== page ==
Tuesday, July 1, 2008

N.S. researchers use cellular technology to track ships in protected whale habitat

Source: The Canadian Press
Source Date: 29th Jun, 2008
Source Pages: -
Researchers at Dalhousie University in Nova Scotia, Canada, are using cell phone towers to pick up identification signals from ships travelling the North Atlantic, and are monitoring the signals to see if ships are detouring around the Roseway Basin, a habitat for endangered whales southwest of the province designated as a voluntary "area to be avoided."
Navy saves millions in fuel costs

Source Date: 27th Jun, 2008
Source Pages: -
The US Navy's Energy Conservation (ENCON) Program is saving millions of dollars in fuel costs, while keeping ships at sea to support the nation's Maritime Strategy. ENCON includes two major energy conservation and management programs, spearheaded by Naval Sea Systems Command in Washington, D.C., which are projected to save more than 1.14 million barrels of oil in 2008.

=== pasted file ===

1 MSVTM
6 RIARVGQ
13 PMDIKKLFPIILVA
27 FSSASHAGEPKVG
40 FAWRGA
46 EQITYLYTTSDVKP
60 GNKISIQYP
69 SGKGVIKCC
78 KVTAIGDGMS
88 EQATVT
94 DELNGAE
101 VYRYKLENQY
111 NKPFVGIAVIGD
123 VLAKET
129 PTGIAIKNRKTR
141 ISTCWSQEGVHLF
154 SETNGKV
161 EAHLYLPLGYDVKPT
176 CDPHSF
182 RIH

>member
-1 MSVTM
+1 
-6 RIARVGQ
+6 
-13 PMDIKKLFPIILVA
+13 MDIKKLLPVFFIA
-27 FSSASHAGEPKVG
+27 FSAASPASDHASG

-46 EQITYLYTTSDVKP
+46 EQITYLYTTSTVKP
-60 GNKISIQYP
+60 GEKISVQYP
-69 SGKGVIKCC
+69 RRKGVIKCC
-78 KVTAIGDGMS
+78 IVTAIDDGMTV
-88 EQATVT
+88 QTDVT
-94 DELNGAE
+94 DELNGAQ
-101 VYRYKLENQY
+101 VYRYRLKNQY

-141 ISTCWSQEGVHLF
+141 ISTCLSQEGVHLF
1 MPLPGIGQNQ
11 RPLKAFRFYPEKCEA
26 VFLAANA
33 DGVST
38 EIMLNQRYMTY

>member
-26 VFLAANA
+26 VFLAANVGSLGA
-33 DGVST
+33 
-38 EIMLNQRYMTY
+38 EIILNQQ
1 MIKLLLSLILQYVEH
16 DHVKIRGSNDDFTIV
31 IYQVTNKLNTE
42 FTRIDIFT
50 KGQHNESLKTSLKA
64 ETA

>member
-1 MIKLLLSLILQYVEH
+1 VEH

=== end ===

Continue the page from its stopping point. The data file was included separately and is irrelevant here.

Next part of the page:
New Technology for Ballast Water Management System

For shipowners who may be interested

The "Sedimentor"
Frisian Marine Technologies introduces a new and powerful shipboard Ballast Water Management System. This System will perform to maximum effectiveness and is the most suitable and appropriate Ballast Water Management System for ships with ballast flow rates from 50 m3/hr up to 5000 m3/hr pump and even more.
The sediment removal system is engineered of modular parts. There are two volumes. A 50 m3/h volume and a 100 m3/h volume.
For example a 250 m3/h sediment removal system is made of two 100 m3/h and one 50 m3/h volume. The size of a 100 m3/h sediment removal system is comparable with the size of an oil drum.

It is designed to achieve virtually every Standard proposed by IMO’s MEPC 52 and MEPC 53. [approved by Lloyds Register]